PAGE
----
What is Palliative Care (Supportive Care)?
Loving Care assembles a team of physicians, nurses, aides, social workers, clergy and volunteers to address palliative care needs. The team supports patients who are suffering from a chronic illness that involves uncontrolled symptoms. Their condition may or may not be hospice appropriate, but this program allows the patient to seek aggressive and curative care. Palliative care patients are provided nursing visits. These visits typically range from weekly to every other week. Social worker visits are driven according to needs presented during care. The team works in coordination of care with the patients attending physician. During this time patients are encouraged to go to physician office appointments for routine follow up. Our mission is to set up goals for a better quality of life while the patient and family learn to cope with the illness(s). Loving Care aide services are available to those who qualify for this medical need.
Who pays for Palliative Care (Supportive Care)?
This program is funded by a United Way grant and various donations. We know this money
comes from hard working individuals and we are very good stewards of this money. One of our
goals at Loving Care is to never misuse this money so we can continue to provide great health care. This program is subject to limiting its benefits based on the funds available.
What is Hospice (Comfort Care)?
Hospice is care for patients and family to help bear the medical, social and spiritual concerns. A key difference from a hospital setting is that in a hospice situation, a medical team diagnoses patients’ symptoms, and administers treatment. Above all, hospice helps patients to live their remaining days with dignity comfort and control. The hospice team gives choices to patients and the team supports their choices.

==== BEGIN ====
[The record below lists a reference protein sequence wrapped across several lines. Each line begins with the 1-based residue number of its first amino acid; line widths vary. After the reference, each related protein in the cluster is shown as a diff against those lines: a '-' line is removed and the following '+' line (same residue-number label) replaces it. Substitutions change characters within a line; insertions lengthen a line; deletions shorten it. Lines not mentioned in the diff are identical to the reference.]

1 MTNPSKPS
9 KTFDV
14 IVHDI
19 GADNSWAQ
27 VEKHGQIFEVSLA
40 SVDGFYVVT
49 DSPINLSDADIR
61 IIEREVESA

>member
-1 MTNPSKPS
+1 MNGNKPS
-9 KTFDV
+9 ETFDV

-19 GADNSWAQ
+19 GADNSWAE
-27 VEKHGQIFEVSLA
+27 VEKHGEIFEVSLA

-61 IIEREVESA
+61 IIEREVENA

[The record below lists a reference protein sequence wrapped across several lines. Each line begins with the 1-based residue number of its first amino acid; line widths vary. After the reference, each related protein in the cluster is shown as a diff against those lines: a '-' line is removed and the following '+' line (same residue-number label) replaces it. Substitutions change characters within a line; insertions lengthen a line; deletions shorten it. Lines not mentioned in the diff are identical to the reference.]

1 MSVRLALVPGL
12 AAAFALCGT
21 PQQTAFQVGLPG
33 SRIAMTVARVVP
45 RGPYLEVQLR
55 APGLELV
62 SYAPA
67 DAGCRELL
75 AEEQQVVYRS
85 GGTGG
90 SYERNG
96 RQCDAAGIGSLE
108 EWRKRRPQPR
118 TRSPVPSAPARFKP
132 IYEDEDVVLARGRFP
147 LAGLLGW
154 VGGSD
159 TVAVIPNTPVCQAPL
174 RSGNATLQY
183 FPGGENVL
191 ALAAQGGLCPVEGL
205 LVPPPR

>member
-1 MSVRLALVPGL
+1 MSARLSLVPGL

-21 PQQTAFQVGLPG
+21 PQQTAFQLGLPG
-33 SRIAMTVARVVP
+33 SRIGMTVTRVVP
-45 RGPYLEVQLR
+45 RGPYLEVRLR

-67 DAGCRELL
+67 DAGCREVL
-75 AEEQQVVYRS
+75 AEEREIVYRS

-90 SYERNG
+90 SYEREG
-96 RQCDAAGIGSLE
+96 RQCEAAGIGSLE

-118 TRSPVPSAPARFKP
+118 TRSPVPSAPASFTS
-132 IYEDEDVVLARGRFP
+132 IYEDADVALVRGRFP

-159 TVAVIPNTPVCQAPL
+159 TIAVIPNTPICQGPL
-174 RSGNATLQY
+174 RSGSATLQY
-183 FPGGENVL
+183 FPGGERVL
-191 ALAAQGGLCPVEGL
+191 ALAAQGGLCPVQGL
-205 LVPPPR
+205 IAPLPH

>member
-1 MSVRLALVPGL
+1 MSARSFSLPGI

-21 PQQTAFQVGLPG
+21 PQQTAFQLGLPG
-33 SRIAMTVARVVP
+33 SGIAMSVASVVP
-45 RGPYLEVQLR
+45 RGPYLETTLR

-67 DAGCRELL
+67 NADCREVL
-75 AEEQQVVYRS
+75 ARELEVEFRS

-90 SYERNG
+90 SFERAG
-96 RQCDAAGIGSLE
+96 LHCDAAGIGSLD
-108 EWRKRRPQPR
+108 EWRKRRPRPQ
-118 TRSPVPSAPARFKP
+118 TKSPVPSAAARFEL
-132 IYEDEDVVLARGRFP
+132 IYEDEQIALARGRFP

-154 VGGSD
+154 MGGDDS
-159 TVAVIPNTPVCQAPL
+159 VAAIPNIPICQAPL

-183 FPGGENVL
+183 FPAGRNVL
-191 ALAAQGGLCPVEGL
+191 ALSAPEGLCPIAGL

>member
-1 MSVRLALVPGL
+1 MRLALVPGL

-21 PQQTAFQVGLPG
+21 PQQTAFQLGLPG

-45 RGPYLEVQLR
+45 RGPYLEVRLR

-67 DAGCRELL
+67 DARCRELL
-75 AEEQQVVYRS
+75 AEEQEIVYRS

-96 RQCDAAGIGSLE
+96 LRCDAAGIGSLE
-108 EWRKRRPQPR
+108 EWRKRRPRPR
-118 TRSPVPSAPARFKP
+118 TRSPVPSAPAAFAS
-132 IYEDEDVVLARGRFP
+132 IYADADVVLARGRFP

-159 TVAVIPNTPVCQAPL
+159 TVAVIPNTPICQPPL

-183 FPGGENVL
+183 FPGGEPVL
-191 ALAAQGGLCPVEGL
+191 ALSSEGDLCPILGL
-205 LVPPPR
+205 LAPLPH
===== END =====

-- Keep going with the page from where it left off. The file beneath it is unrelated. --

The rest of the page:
Loving Care encourages family involvement in tandem with that of the patients. While decisions belong to the patient, staff members welcome questions and discussion with the family.
Who is eligible for Hospice?
Persons in the grasp of a life-limiting condition and with the authorization of their physician may be referred for hospice services. A physician must be willing to say that if the condition continues to progress death would be expected within six months. This outcome is difficult to predict and at times Loving Care’s hospice team discharges patients because their situation stabilizes.
Anyone can refer the patient for Hospice care evaluation; family member, partner, and if there is not family, a friend.
Where is Hospice Care Provided?
Loving Care believes hospice care should be provided in the home with familiar surroundings. Home is wherever the patient is living; a private residence, assisted living, or a nursing home. Professional staff honors the sanctuary and privacy patients feel in their homes and the importance this plays in patient care. Hospice staff involves patients and family in choices when conditions change. Staff arranges short-term hospitalization if this is necessary.
Benefits of Hospice
- Patients receive care at home from a hospice team, keeping hospital trips to a minimum.
- Patients and family members are part of the decision-making team in partnership with doctors and nurses.
- The hospice medical director is available to assist family physician to keep patients comfortable and manage symptoms.
- A nurse is on call 24 hours a day, seven days a week for assistance; for a home visit, information or advice.
- A support team including a social worker, aides, volunteers, chaplains, massage therapist, dietician, and nurses provides support for patients.
- Family members and friends have bereavement support for at least 13 months after the death of patients.
Who pays for Hospice?
Hospice care is paid for by Medicare, Medicaid, and most insurance companies. Loving Care is a non-profit agency. Staff draws from funds to provide care as the need arises for those unable to pay or without insurance. Private donations of those supporting Loving Care, with United Way funds, plus agency fundraisers, and the generosity of local individuals, businesses and organizations combine to create a fund for non-reimbursed care.